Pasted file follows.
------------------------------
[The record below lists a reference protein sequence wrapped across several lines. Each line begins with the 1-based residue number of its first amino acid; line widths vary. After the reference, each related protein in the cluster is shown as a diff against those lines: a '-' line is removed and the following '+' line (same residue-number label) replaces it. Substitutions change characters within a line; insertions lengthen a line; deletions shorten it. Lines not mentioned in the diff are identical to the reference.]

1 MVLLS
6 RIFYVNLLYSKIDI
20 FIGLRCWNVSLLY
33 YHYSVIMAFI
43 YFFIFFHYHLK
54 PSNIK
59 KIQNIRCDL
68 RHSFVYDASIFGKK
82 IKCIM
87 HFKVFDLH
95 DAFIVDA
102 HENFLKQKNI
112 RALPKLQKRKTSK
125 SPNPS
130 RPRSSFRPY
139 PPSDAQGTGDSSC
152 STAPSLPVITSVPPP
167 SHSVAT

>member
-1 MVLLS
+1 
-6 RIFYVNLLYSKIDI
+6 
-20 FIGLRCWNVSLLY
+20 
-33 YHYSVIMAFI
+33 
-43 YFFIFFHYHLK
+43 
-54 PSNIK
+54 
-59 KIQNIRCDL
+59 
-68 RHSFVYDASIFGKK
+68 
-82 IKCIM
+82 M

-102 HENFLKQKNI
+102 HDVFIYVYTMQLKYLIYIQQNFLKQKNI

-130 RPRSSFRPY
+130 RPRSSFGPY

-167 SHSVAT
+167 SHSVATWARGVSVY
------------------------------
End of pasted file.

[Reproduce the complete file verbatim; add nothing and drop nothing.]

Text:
[The record below lists a reference protein sequence wrapped across several lines. Each line begins with the 1-based residue number of its first amino acid; line widths vary. After the reference, each related protein in the cluster is shown as a diff against those lines: a '-' line is removed and the following '+' line (same residue-number label) replaces it. Substitutions change characters within a line; insertions lengthen a line; deletions shorten it. Lines not mentioned in the diff are identical to the reference.]

1 MVLLS
6 RIFYVNLLYSKIDI
20 FIGLRCWNVSLLY
33 YHYSVIMAFI
43 YFFIFFHYHLK
54 PSNIK
59 KIQNIRCDL
68 RHSFVYDASIFGKK
82 IKCIM
87 HFKVFDLH
95 DAFIVDA
102 HENFLKQKNI
112 RALPKLQKRKTSK
125 SPNPS
130 RPRSSFRPY
139 PPSDAQGTGDSSC
152 STAPSLPVITSVPPP
167 SHSVAT

>member
-1 MVLLS
+1 
-6 RIFYVNLLYSKIDI
+6 
-20 FIGLRCWNVSLLY
+20 
-33 YHYSVIMAFI
+33 
-43 YFFIFFHYHLK
+43 
-54 PSNIK
+54 
-59 KIQNIRCDL
+59 
-68 RHSFVYDASIFGKK
+68 
-82 IKCIM
+82 M

-102 HENFLKQKNI
+102 HDVFIYVYTMQLKYLIYIQQNFLKQKNI

-130 RPRSSFRPY
+130 RPRSSFGPY

-167 SHSVAT
+167 SHSVATWARGVSVY